This is just a little bit nuts. It's a neat technological trick to be able to shoot down an incoming missile with another missile, but all this back and forth communication looks like trouble. I mean it's nice to know what's going on, and it's nice to keep everyone informed about what's going on, but a simpler if-you-see-it-shoot-it rule might be more reliable. Of course, just because you can see it does not necessarily mean you can reach it with your defensive missiles, you might have to call someone who is within shoot-down range.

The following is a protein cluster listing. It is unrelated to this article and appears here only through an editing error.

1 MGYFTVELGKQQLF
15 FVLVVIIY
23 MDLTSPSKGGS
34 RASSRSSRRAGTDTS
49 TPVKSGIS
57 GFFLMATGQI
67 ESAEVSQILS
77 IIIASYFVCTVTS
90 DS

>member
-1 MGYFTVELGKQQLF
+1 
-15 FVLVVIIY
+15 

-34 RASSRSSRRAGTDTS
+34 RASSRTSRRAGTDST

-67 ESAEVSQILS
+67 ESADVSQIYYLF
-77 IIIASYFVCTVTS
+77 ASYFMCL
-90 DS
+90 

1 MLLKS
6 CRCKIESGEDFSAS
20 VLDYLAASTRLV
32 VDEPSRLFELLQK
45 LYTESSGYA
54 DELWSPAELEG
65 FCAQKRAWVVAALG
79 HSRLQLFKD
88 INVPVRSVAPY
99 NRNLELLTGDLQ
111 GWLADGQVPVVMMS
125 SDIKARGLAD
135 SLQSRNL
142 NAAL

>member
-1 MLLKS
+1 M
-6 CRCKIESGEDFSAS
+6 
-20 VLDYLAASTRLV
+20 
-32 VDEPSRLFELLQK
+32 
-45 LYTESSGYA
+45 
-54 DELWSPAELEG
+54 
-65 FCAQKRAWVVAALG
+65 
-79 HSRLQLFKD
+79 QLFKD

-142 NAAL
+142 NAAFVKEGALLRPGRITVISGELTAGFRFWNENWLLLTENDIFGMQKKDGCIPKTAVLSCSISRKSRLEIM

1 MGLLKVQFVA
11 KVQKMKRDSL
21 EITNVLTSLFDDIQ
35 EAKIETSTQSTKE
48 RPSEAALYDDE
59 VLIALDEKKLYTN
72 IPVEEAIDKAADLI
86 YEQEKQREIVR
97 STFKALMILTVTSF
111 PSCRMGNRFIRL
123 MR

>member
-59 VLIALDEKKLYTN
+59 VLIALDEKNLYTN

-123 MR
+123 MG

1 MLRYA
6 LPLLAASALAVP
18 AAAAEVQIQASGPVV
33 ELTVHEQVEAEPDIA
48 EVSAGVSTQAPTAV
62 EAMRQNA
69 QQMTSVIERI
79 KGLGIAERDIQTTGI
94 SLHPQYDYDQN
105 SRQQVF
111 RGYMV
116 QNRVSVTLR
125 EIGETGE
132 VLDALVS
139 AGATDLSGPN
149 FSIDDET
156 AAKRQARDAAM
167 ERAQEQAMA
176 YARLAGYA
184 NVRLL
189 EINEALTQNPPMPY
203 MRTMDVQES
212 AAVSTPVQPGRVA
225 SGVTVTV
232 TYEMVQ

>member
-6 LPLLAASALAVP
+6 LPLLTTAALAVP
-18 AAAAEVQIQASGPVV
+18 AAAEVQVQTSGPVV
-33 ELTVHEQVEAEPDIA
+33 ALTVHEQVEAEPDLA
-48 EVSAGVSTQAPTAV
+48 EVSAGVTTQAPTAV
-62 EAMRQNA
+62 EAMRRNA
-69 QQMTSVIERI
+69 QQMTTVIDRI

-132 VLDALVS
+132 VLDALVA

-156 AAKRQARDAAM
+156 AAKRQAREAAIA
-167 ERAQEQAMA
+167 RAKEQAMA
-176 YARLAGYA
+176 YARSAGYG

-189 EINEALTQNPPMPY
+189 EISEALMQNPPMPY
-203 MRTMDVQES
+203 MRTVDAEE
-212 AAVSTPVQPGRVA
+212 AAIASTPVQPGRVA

The bigger problem is that you only have a few seconds, maybe a couple of minutes at most, to react or you could have a catastrophe on your hands. And how often does one of these missiles get launched? Never, we hope. Meanwhile we need some number (dozens? hundreds?) of people watching and waiting for someone, anyone, to step out of line. Maybe they have computer systems that will alert them if anything happens, so all these people need to do is show up sober for their shift and listen for the alarm. Still, if nothing ever happens I can imagine that they could easily forget just what that alarm horn is for.
Right now I think we still depend on some human making the decision to launch the anti-missile missile, but how long before we get bored and turn that job over to Skynet?